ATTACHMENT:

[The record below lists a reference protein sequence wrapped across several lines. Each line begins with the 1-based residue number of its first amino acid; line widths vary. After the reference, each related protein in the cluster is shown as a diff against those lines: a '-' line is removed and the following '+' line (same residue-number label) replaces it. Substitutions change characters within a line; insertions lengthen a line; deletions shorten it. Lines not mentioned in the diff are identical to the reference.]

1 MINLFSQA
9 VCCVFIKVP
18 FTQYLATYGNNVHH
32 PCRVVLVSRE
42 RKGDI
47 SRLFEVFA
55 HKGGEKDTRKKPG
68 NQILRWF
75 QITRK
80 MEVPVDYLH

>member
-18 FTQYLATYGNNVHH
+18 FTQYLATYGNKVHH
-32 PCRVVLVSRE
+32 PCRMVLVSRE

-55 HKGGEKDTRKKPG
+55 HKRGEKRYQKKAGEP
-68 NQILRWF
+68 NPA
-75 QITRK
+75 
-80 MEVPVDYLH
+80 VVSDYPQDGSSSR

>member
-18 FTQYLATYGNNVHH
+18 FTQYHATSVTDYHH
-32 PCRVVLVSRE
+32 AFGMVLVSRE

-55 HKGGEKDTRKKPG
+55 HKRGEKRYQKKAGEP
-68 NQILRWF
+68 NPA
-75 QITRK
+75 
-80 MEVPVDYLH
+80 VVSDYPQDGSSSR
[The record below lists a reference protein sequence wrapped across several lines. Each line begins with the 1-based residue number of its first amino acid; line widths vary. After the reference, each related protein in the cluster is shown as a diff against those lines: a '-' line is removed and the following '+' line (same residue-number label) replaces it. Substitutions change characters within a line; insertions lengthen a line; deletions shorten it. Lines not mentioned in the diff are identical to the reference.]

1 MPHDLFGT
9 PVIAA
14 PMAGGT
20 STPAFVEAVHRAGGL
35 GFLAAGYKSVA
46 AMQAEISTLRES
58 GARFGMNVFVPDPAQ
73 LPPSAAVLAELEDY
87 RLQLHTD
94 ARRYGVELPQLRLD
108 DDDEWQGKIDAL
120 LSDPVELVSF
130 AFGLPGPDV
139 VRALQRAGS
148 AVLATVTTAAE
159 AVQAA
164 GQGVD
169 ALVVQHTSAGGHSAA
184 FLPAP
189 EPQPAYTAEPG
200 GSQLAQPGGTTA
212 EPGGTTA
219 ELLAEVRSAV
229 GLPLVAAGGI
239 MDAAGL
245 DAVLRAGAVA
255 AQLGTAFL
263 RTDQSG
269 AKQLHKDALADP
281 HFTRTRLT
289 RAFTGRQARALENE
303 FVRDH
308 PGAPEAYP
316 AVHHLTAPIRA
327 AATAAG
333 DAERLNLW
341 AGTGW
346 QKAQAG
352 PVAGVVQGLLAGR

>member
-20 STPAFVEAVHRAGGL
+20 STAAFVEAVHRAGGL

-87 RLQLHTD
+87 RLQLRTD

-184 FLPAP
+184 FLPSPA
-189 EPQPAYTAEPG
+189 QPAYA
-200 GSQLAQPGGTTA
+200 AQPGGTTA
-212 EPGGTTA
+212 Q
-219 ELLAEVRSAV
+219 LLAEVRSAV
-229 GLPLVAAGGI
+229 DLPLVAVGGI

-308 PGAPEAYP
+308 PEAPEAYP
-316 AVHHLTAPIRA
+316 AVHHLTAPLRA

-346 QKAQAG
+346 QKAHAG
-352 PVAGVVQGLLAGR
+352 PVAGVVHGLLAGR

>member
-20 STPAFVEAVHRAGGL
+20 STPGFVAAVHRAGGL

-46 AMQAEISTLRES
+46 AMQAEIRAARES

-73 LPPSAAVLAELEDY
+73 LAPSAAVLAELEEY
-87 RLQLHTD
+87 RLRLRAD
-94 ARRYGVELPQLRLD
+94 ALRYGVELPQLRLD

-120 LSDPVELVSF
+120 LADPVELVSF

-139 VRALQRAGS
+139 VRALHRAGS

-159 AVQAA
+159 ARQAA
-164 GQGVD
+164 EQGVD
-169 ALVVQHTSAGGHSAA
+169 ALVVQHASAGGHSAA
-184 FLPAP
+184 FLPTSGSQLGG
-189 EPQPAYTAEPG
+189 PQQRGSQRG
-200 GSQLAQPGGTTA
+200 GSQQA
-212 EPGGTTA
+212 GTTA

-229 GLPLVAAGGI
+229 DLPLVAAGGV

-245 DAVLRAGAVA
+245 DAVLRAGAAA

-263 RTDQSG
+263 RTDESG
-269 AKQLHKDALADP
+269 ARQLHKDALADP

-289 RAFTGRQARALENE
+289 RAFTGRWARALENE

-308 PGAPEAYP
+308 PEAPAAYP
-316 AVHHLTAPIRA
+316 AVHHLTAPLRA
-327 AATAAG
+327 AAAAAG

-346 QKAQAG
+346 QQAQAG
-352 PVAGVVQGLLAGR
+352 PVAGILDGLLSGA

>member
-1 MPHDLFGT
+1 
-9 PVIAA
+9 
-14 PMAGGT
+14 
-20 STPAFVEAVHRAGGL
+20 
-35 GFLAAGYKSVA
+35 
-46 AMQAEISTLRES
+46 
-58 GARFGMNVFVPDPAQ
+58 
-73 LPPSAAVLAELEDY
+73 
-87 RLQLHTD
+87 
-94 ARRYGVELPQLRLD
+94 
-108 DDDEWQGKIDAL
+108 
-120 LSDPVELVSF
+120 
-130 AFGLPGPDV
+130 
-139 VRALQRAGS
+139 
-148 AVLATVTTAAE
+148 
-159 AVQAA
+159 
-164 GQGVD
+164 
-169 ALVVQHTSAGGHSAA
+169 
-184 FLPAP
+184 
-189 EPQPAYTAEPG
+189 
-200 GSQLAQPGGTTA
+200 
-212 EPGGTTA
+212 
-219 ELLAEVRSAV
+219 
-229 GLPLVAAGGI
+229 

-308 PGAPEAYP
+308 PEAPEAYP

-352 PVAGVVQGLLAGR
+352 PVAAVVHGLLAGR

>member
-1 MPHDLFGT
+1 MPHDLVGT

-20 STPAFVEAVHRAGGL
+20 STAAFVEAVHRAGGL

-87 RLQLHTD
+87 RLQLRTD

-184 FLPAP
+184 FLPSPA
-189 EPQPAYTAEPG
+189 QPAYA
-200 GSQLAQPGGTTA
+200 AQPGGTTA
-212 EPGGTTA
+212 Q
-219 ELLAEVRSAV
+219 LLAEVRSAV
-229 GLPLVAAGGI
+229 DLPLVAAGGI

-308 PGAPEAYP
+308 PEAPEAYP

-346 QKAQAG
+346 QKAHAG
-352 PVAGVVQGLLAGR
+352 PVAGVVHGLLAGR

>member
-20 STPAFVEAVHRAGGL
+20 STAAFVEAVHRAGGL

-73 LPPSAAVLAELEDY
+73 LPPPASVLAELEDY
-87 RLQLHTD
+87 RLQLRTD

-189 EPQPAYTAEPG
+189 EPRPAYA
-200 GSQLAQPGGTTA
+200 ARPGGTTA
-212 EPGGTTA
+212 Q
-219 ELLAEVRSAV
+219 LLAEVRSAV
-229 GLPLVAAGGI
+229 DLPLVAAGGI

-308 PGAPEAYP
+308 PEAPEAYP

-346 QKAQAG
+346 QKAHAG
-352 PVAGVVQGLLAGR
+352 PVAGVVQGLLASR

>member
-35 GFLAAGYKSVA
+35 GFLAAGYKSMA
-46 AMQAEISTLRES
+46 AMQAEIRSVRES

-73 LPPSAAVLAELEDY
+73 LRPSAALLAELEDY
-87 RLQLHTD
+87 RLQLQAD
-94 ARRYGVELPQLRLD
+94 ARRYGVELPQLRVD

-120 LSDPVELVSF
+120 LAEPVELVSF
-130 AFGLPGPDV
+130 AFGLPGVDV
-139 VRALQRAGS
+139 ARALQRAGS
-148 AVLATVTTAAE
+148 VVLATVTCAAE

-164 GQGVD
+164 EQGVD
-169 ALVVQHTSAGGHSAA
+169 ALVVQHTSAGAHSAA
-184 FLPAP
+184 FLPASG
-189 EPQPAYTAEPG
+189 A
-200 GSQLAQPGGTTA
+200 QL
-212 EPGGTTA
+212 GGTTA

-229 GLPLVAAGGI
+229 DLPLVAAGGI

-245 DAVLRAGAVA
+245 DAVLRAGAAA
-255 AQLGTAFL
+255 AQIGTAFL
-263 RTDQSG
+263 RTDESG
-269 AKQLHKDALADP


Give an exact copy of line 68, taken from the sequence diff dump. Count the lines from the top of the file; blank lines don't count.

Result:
281 HFTRTRLT